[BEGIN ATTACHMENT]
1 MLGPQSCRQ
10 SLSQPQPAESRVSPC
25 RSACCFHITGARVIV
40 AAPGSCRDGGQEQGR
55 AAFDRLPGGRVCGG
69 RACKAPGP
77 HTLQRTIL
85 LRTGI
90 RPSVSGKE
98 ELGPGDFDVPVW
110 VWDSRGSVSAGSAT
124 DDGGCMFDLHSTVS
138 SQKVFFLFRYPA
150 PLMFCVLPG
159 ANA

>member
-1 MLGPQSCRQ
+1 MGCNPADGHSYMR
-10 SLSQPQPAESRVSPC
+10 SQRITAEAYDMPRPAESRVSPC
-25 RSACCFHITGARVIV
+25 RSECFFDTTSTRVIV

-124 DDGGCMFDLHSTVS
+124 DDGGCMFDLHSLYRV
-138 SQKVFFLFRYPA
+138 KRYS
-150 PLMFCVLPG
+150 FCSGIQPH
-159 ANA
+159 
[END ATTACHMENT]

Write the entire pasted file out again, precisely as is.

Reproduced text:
1 MLGPQSCRQ
10 SLSQPQPAESRVSPC
25 RSACCFHITGARVIV
40 AAPGSCRDGGQEQGR
55 AAFDRLPGGRVCGG
69 RACKAPGP
77 HTLQRTIL
85 LRTGI
90 RPSVSGKE
98 ELGPGDFDVPVW
110 VWDSRGSVSAGSAT
124 DDGGCMFDLHSTVS
138 SQKVFFLFRYPA
150 PLMFCVLPG
159 ANA

>member
-1 MLGPQSCRQ
+1 MGCNPADGHSYMR
-10 SLSQPQPAESRVSPC
+10 SQRITAEAYDMPRPAESRVSPC
-25 RSACCFHITGARVIV
+25 RSECFFDTTSTRVIV

-124 DDGGCMFDLHSTVS
+124 DDGGCMFDLHSLYRV
-138 SQKVFFLFRYPA
+138 KRYS
-150 PLMFCVLPG
+150 FCSGIQPH
-159 ANA
+159 